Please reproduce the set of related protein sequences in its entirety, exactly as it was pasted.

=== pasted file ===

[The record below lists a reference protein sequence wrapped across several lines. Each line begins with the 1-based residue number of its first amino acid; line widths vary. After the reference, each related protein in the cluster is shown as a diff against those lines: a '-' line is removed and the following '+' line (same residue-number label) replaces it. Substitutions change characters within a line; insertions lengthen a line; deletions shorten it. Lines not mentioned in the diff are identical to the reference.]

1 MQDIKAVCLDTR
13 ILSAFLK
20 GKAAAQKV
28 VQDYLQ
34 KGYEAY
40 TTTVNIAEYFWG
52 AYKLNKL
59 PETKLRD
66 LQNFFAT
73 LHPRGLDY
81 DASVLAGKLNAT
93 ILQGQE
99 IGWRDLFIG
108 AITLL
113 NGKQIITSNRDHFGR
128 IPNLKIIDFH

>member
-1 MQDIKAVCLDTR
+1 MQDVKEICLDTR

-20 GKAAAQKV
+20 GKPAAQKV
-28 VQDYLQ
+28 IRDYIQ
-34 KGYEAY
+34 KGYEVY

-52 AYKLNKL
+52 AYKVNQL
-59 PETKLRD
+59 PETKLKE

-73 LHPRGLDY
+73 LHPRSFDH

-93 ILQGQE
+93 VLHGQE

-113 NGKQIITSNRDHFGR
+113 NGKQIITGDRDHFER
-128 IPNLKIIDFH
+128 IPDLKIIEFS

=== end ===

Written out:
[The record below lists a reference protein sequence wrapped across several lines. Each line begins with the 1-based residue number of its first amino acid; line widths vary. After the reference, each related protein in the cluster is shown as a diff against those lines: a '-' line is removed and the following '+' line (same residue-number label) replaces it. Substitutions change characters within a line; insertions lengthen a line; deletions shorten it. Lines not mentioned in the diff are identical to the reference.]

1 MQDIKAVCLDTR
13 ILSAFLK
20 GKAAAQKV
28 VQDYLQ
34 KGYEAY
40 TTTVNIAEYFWG
52 AYKLNKL
59 PETKLRD
66 LQNFFAT
73 LHPRGLDY
81 DASVLAGKLNAT
93 ILQGQE
99 IGWRDLFIG
108 AITLL
113 NGKQIITSNRDHFGR
128 IPNLKIIDFH

>member
-1 MQDIKAVCLDTR
+1 MQDVKEICLDTR

-20 GKAAAQKV
+20 GKPAAQKV
-28 VQDYLQ
+28 IRDYIQ
-34 KGYEAY
+34 KGYEVY

-52 AYKLNKL
+52 AYKVNQL
-59 PETKLRD
+59 PETKLKE

-73 LHPRGLDY
+73 LHPRSFDH

-93 ILQGQE
+93 VLHGQE

-113 NGKQIITSNRDHFGR
+113 NGKQIITGDRDHFER
-128 IPNLKIIDFH
+128 IPDLKIIEFS